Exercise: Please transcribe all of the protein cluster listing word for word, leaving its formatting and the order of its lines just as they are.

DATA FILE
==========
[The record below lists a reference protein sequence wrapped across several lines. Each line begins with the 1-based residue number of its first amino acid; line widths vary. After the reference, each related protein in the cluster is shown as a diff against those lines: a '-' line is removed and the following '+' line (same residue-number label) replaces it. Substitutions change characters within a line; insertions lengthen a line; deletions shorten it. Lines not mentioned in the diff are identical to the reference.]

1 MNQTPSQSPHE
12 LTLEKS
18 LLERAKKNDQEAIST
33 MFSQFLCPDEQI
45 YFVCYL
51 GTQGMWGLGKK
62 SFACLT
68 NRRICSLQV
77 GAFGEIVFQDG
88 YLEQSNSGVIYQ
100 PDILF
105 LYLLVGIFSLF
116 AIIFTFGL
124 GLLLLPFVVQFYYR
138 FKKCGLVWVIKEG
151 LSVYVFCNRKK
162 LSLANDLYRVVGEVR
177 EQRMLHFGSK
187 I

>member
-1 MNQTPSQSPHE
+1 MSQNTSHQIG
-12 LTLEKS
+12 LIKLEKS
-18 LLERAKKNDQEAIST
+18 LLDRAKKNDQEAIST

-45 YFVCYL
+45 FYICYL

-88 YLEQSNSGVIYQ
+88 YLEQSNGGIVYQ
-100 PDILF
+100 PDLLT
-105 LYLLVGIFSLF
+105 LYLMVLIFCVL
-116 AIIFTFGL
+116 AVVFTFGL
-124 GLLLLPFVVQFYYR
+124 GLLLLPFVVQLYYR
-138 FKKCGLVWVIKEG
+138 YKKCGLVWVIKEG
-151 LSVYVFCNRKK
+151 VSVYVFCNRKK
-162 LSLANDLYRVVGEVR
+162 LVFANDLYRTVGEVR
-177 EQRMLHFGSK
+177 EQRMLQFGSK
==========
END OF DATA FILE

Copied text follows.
[The record below lists a reference protein sequence wrapped across several lines. Each line begins with the 1-based residue number of its first amino acid; line widths vary. After the reference, each related protein in the cluster is shown as a diff against those lines: a '-' line is removed and the following '+' line (same residue-number label) replaces it. Substitutions change characters within a line; insertions lengthen a line; deletions shorten it. Lines not mentioned in the diff are identical to the reference.]

1 MNQTPSQSPHE
12 LTLEKS
18 LLERAKKNDQEAIST
33 MFSQFLCPDEQI
45 YFVCYL
51 GTQGMWGLGKK
62 SFACLT
68 NRRICSLQV
77 GAFGEIVFQDG
88 YLEQSNSGVIYQ
100 PDILF
105 LYLLVGIFSLF
116 AIIFTFGL
124 GLLLLPFVVQFYYR
138 FKKCGLVWVIKEG
151 LSVYVFCNRKK
162 LSLANDLYRVVGEVR
177 EQRMLHFGSK
187 I

>member
-1 MNQTPSQSPHE
+1 MSQNTSHQIG
-12 LTLEKS
+12 LIKLEKS
-18 LLERAKKNDQEAIST
+18 LLDRAKKNDQEAIST

-45 YFVCYL
+45 FYICYL

-88 YLEQSNSGVIYQ
+88 YLEQSNGGIVYQ
-100 PDILF
+100 PDLLT
-105 LYLLVGIFSLF
+105 LYLMVLIFCVL
-116 AIIFTFGL
+116 AVVFTFGL
-124 GLLLLPFVVQFYYR
+124 GLLLLPFVVQLYYR
-138 FKKCGLVWVIKEG
+138 YKKCGLVWVIKEG
-151 LSVYVFCNRKK
+151 VSVYVFCNRKK
-162 LSLANDLYRVVGEVR
+162 LVFANDLYRTVGEVR
-177 EQRMLHFGSK
+177 EQRMLQFGSK